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Posted on January 25, 2016 by
At Roaring Pajamas, we rely heavily on various software programs that make running our small business more efficient. We also rely heavily on our friend Sam Battles, of Sam Battles Networks, our IT consultant who fixes most of our PC problems, moves data over when we get new laptops and keeps up posted on useful small business software tips. Sam recently sent me this tip for users of QuickBooks, Quicken and other aging software programs. I am passing along his sage advice, in the event you find it as helpful as we do.
For those of you who use Intuit products like QuickBooks, Quicken, TurboTax or other aging software and who may find these ‘broken’ after a Windows 10 upgrade, read on. A little technical, but things you need to know.
Middle of the night last night, out of my ‘memory archive’ came a ‘trick’ or a work around if you wish. Ten or more years ago, I had a customer who needed to keep his Lotus123 spreadsheet program alive but was unable to have the Lotus Suite of programs work. It worked in Windows XP, but the advent of Windows 7 was when it stopped working. If you remember, it was with Windows 7 that there were options for both 32 and 64 bit installs. Then in researching this, there was a suggestion that did work. It was, in the install process to choose the install ‘location’ outside of the more recent “C:\Program Files (x86)” which was the 32 bit location or just “C:\Program Files” which is the new 64 bit location. In the case of Lotus123, I chose to install to the ‘Root’ (C:\Lotus) rather than to either of the above-mentioned program file locations. Lotus123 now worked as designed. Programs do not have to be installed in these two locations to work and in some cases are better off in today’s world installed outside of either of those locations. Most software, either by choosing ‘custom install’ or just following the prompts, takes you to a place where you can choose the Folder/File location where you want to install the program. One word of caution, you should create a folder under C:\ for this. For example “C:\Intuit” for QuickBooks would be a good idea, otherwise all the files will go to just C: and garbage up the root of the drive which is not good. Just FYI, and for interest sake, I was also able to make a 2000 version of Microsoft Flight Simulator work this way for another customer.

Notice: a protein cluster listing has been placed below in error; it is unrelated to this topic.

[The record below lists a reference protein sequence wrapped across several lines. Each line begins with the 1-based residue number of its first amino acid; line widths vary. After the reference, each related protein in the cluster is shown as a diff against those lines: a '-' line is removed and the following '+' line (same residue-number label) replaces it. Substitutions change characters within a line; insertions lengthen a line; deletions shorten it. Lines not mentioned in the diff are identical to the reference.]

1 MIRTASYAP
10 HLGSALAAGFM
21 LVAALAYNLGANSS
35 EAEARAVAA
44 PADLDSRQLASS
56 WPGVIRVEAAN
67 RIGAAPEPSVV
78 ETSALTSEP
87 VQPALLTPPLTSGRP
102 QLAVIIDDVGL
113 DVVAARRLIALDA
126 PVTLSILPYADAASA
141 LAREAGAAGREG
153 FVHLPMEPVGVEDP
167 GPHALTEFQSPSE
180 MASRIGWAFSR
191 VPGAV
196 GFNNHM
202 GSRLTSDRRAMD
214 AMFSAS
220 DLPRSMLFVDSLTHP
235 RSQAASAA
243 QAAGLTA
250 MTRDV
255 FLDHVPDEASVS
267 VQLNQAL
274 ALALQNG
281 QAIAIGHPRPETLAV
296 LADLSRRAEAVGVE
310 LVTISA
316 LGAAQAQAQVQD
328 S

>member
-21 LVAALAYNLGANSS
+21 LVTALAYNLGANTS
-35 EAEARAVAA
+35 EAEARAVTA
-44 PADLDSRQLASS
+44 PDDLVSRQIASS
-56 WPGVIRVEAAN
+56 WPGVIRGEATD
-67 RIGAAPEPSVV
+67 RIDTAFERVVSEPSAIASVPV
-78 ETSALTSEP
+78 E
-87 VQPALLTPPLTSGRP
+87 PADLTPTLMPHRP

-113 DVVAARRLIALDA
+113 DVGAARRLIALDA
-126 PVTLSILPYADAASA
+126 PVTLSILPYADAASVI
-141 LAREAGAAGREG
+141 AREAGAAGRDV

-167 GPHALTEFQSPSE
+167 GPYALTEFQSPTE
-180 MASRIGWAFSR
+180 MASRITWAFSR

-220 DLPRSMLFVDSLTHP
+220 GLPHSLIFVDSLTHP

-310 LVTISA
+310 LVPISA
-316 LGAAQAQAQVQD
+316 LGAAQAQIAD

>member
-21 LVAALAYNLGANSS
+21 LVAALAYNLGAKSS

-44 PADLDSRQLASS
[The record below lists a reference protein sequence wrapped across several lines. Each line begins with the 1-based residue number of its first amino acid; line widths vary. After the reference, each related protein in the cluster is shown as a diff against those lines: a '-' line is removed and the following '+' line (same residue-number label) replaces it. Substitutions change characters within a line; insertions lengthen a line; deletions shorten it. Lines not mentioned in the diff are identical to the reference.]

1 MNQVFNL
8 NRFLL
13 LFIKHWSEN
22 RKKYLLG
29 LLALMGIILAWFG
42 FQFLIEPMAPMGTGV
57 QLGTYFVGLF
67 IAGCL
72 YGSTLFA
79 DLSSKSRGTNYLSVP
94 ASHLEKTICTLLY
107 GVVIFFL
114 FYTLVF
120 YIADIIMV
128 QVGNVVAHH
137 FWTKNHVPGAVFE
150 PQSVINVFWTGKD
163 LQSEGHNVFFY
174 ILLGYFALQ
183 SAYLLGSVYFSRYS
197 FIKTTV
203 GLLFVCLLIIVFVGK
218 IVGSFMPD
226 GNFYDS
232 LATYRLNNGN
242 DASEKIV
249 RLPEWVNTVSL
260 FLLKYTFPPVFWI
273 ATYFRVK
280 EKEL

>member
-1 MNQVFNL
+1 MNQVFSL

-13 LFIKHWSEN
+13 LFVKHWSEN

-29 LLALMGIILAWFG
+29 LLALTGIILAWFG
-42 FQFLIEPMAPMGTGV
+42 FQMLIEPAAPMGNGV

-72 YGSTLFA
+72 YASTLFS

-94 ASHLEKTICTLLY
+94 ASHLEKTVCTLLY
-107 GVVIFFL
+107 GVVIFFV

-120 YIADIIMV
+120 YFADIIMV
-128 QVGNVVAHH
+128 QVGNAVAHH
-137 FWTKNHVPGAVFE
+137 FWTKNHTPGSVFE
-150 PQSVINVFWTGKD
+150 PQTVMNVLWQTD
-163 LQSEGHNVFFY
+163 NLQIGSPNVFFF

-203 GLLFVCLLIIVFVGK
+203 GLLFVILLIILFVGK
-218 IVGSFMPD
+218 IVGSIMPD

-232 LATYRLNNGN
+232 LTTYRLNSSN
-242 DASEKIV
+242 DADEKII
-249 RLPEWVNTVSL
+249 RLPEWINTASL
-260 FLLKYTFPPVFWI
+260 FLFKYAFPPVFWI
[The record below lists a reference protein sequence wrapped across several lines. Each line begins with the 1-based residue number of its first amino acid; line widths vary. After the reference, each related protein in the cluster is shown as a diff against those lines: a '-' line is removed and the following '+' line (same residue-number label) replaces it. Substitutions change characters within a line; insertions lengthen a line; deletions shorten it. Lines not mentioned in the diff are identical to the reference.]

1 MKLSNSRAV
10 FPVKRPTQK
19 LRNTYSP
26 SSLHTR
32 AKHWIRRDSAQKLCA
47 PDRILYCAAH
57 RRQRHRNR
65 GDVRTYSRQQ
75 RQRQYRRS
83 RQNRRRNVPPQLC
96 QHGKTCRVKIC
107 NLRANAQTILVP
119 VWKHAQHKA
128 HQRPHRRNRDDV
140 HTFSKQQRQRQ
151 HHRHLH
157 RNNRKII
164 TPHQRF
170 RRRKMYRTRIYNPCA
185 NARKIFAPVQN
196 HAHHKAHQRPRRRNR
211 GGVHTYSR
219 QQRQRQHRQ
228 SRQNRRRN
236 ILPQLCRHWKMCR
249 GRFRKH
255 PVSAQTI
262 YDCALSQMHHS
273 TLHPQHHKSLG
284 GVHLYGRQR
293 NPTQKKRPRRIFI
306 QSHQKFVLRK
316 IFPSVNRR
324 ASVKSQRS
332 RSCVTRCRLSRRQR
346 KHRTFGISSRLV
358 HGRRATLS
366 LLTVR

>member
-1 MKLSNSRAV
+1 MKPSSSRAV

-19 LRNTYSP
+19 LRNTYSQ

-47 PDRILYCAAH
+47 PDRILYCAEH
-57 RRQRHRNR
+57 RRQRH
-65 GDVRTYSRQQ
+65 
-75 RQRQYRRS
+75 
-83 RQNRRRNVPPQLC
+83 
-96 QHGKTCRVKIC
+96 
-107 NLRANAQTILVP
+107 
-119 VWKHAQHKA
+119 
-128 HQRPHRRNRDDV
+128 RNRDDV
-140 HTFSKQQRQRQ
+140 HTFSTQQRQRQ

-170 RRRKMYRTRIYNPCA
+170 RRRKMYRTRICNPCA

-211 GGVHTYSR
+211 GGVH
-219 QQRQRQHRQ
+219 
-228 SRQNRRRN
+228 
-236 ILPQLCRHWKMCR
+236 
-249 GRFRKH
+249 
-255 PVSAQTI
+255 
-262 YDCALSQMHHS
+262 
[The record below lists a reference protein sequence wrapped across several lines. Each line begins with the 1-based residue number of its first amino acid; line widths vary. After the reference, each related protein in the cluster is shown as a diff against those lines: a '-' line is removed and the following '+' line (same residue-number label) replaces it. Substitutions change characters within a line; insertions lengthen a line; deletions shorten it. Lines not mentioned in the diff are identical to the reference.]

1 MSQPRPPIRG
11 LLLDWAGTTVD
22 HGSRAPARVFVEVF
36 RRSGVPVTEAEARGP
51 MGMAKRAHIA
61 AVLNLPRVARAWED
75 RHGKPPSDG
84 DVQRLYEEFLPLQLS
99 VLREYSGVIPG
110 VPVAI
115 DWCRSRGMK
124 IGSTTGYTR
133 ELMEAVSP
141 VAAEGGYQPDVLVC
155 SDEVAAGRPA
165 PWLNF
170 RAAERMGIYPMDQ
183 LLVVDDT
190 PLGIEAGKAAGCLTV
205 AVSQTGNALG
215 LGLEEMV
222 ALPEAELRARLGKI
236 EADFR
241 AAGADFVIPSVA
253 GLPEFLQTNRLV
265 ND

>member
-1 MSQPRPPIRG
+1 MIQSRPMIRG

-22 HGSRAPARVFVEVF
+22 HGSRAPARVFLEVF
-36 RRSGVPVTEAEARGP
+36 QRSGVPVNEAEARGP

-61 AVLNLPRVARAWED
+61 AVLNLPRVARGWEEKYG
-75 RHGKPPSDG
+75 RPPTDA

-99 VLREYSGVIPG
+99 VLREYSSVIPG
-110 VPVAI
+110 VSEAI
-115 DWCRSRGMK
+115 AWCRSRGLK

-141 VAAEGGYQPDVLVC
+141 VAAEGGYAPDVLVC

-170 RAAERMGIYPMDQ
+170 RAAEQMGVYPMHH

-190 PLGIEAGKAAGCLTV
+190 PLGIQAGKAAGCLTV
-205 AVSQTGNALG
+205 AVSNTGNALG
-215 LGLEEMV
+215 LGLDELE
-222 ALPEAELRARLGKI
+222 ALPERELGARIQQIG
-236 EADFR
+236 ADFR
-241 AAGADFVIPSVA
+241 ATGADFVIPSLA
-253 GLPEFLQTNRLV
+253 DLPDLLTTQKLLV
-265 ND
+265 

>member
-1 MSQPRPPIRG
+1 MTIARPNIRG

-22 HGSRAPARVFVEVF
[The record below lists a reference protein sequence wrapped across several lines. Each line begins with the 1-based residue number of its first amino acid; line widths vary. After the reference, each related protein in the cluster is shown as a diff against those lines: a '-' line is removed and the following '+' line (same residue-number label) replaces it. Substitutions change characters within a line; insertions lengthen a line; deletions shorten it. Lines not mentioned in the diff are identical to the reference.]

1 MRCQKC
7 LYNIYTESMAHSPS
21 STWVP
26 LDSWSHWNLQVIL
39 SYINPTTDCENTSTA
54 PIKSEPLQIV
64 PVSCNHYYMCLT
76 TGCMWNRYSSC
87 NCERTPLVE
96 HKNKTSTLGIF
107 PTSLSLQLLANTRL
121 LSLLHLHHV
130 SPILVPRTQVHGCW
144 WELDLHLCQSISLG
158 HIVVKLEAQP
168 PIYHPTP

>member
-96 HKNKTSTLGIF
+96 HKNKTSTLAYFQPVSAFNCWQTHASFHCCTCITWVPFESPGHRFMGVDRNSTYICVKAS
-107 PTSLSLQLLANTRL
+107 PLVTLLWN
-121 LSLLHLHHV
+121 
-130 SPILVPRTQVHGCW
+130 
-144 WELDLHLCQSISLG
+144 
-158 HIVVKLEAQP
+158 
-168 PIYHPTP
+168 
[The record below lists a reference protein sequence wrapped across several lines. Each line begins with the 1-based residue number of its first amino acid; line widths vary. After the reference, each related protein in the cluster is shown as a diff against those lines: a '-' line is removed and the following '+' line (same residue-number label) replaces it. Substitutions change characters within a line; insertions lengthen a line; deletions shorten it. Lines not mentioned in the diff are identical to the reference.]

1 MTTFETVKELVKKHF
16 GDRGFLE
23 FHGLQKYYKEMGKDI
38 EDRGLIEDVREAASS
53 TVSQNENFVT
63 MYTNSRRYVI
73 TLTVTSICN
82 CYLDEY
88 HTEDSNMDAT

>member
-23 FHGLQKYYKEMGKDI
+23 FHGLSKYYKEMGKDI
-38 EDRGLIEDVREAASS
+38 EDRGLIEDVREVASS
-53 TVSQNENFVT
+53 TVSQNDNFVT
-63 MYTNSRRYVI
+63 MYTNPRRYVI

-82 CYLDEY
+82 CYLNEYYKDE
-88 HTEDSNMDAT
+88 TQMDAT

This morning I installed both Quicken2006 and QuickBooks Pro 2013 software on a small business computer that was upgraded from Windows 8.1 to Windows 10. Both installations worked. Since I am a fairly ‘simple’ user of both Quicken and QuickBooks, I have no way of knowing if every available ‘feature’ in both will work, but my gut feeling is they will.
The small business customer who still does use and depend on his Lotus123 software informed me that it has continued to work even after the Windows 10 upgrade. This is because I had done what I described above when it was a new Windows 7 PC.
I hope this helps those of you with small businesses who might be struggling with software, the Windows 10 upgrade and getting everything to work.
Roaring Pajamas knows well the value of both time and resources as one utilizes programs to help run an efficient and successful business. Hopefully you find this small business software tip as useful as we do. Please let us know if this is helpful and if you’d like to see more posts like this one in the future. Happy computing!
Posted on January 12, 2016 by
I’ve known Melanie and Kent for a number of years, even before the creation of their digital marketing agency extraordinaire; a good handful of years ago, Melanie and I worked closely with Melanie on life-changing volunteer projects with the Junior League of Palo Alto•Mid Peninsula, Inc. I have always admired Melanie’s drive and work ethic, and I’ve enthusiastically watched her start and grow two businesses.
2016 marks the seven-year anniversary of Roaring Pajamas, and I jumped at the opportunity to interview Melanie and write this post celebrating the last seven years as a digital marketing agency. We sat down recently and chatted about all things social media, SEO and how barbecue sauce – of all things – started this seven-year journey of Roaring Pajamas.
How did Roaring Pajamas start?